Research Article: Safety and effectiveness of laparoscopic Y-en-Roux gastric bypass surgery in obese elderly patients1

Date Published: July 06, 2020

Publisher: Sociedade Brasileira para o Desenvolvimento da Pesquisa em Cirurgia

Author(s): Marcelo Protásio dos Santos, José Eduardo Gonçalves, André Akira Ramos Takahashi, Bruno Barros Britto, Fernando Bray Beraldo, Jaques Waisberg, Luciana Kase Tanno.


To analyze, in aged obese patients, the weight loss, comorbidity control, and safety postoperative complications of bariatric surgery by Roux-en-Y gastric bypass technique.

Twenty-seven patients who underwent laparoscopic weight-reducing gastroplasty with Roux-en-Y gastric bypass to treat obesity were included. All patients were ≥ 60 years old at the time of surgery. The Wilcoxon test was used for statistical analysis, and a p-value ≤0.05it was considered significant.

Ten (90.9%) patients with dyslipidemia were cured (p < 0.001). Nine (81.8%) patients with type 2 diabetes mellitus had total improvement and 2 (18.2%) had partial improvement (p = 0.003). In 23 patients with systemic arterial hypertension, 9 (39.1%) achieved total improvement and 14 (60.9%) partial improvement (p = 0.140). Five (71.4%) patients with obstructive sleep apnea syndrome were cured (p = <0.001). For other comorbidities, no partial improvement or cure was shown. Roux-en-Y gastric bypass surgery in obese elderly patients can be performed safely and with low morbidity and mortality rates. The benefits of weight loss and reduced comorbidities are promising and like those of the younger population.

Partial Text

Obesity, given the significant associated morbidity and mortality rates, is considered a worldwide epidemic with high costs for society and health systems1. In 2014, the World Health Organization (WHO) estimated that approximately 1.9 billion adults worldwide were overweight and at least 600 million were obese2. The major medical concern regarding obesity is the large number of associated diseases, especially cardiovascular disease, diabetes, and malignant neoplasms3. Several long-term epidemiological studies have been able to demonstrate this strong association, as well as evidence of reduced quality of life and increased mortality in these patients4-6.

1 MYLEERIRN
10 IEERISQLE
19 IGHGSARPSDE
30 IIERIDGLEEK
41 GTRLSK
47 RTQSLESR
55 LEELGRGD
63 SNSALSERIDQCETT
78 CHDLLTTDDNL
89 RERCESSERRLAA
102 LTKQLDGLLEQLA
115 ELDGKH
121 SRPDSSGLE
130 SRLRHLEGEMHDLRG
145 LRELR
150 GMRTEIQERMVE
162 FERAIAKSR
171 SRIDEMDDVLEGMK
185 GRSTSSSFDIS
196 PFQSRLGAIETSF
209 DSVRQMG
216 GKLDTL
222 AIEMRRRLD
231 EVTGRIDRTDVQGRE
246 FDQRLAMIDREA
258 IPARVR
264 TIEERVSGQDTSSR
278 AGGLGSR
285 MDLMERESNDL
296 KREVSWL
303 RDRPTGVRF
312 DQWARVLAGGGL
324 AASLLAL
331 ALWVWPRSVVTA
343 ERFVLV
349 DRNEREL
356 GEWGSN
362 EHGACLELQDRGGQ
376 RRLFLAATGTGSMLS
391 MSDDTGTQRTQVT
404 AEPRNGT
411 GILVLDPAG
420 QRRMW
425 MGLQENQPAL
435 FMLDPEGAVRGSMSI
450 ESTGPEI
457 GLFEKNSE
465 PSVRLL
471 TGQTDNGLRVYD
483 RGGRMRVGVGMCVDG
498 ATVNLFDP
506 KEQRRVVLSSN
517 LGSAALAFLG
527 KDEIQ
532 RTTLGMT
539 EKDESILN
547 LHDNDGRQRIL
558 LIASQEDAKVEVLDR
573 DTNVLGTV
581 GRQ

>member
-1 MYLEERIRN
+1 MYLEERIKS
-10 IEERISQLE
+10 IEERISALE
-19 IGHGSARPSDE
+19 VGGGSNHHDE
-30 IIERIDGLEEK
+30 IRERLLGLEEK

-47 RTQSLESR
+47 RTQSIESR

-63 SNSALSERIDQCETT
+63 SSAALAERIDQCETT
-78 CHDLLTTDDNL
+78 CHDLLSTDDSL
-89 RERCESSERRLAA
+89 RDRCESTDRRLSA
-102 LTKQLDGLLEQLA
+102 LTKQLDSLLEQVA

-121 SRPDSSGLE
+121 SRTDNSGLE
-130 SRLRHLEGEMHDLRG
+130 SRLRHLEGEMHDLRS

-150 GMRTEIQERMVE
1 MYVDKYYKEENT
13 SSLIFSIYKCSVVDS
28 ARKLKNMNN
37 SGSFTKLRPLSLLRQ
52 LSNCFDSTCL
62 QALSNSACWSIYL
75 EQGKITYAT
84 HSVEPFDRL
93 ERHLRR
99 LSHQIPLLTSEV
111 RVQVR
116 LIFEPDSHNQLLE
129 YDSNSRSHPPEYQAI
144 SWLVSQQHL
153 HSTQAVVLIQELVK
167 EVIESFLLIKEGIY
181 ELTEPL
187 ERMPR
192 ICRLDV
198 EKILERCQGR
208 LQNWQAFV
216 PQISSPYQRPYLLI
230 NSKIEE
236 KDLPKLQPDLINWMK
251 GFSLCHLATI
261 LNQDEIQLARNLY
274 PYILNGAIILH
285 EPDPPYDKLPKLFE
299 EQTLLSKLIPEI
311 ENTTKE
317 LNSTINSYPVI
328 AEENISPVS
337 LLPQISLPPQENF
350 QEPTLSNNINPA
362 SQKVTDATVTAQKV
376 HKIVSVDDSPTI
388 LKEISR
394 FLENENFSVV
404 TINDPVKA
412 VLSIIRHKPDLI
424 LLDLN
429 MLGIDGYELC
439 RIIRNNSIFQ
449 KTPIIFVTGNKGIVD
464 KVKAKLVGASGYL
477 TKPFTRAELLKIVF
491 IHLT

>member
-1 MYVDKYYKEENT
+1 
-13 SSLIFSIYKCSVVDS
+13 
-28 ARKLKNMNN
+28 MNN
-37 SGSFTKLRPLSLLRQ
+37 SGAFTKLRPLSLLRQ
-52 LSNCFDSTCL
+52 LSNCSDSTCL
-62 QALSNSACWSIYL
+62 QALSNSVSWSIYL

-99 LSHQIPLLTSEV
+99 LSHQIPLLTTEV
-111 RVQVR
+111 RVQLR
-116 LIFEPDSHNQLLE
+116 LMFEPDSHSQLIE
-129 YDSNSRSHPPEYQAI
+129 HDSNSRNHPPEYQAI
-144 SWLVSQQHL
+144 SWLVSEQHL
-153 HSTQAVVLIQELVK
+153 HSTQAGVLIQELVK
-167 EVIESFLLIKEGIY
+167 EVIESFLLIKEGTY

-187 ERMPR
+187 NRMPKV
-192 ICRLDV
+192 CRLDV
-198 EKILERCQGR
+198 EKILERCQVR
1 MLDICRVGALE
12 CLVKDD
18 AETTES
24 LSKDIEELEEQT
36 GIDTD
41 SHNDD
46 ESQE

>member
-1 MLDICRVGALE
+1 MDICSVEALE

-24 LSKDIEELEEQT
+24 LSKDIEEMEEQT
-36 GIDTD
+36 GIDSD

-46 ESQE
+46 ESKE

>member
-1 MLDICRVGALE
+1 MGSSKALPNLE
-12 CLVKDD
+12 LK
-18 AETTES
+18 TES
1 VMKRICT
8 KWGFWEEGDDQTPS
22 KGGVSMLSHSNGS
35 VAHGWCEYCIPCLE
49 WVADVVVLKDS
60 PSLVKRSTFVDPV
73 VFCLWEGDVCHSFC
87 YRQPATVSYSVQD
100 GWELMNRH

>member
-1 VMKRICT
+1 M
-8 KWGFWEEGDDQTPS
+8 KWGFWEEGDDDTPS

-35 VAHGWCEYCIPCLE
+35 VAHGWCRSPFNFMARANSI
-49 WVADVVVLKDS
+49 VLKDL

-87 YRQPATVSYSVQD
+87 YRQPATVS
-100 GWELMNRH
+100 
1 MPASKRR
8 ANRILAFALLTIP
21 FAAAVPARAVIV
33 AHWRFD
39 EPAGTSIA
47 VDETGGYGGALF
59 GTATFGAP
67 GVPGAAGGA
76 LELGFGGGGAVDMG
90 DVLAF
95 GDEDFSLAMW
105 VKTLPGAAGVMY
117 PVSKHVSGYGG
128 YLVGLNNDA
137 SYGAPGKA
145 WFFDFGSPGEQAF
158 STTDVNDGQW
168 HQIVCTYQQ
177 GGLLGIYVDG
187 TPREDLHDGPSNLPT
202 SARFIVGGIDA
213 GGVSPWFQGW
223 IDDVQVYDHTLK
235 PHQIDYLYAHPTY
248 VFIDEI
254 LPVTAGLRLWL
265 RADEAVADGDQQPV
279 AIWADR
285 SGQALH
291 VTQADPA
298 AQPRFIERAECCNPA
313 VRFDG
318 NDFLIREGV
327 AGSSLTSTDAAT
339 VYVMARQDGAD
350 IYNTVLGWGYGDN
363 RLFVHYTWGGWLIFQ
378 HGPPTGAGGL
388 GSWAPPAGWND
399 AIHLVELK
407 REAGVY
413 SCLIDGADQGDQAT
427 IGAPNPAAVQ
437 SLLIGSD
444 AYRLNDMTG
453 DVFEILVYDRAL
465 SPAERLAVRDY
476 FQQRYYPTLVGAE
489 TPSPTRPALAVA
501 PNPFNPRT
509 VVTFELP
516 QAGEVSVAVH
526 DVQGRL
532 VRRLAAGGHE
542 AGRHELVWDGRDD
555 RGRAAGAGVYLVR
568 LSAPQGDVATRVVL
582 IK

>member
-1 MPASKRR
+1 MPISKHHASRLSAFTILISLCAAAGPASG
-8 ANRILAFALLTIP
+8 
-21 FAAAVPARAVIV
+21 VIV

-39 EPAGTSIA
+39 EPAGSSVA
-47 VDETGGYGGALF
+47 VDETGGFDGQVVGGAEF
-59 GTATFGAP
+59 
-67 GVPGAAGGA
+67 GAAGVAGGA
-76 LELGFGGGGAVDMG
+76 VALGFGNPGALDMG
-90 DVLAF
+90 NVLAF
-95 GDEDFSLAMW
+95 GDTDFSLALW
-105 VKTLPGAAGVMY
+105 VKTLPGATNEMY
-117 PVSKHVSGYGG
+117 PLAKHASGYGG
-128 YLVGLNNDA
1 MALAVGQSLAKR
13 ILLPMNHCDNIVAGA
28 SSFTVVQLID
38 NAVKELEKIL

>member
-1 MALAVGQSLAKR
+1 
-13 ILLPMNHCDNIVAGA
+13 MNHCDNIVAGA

The research protocol for this study was approved by the Research Ethics Committee of the institution.

The average length of hospital stay was 5.67 ± 1.73 days (4 to 12 days). The average maximum weight was 116.6 kg ± 18.2 (93 kg to 180 kg) and the average weight after 24 months of follow-up was 73.1 kg ± 11.7 (50 kg to 100 kg). The mean %EWL was 74.6% ± 22.2 (31.8% to 135.6%) (Table 1).

The safety and efficacy of weight loss surgical procedures in the elderly is still controversial. Sugerman et al.19 evaluated 850 elderly patients undergoing RYGB and indicated an operative mortality rate of 0.6% and morbidity of 5.6%. The authors concluded that gastric bypass is a safe procedure in the elderly population due to low morbidity and mortality rates20. In the present study, there was no mortality, while the morbidity index was 29.6%. Yoon et al.21 compared the outcomes of RYGB and vertical gastrectomy among populations < 60 years and ≥ 60 years of age and found no significant differences between the two populations regarding unfavorable outcomes. Postoperative complication rates among the population < 60 years and ≥ 60 years were, respectively, 2.5% and 5%. Mean operative time was slightly longer in patients ≥ 60 years (210 minutes vs. 229 minutes) and readmissions at 30 days occurred more frequently in the ≥ 60 year-old group (2.5% vs. 12.5%). However, the reasons for hospital readmissions in any of the groups were not detailed in this study21. In the present series, no hospital readmissions were recorded within 30 days after the surgical procedure. We conclude that laparoscopic RYGB is an effective method for controlling T2DM, DLP, and OSAS in obese elderly individuals (≥ 60 years) in the first 24 months of postoperative follow-up. In addition, it has been shown to be a safe procedure with low rates of minor complications that often do not require surgical intervention in this population. However, further studies with a larger sample of people involved are needed to ratify the results obtained in the present series.   Source:


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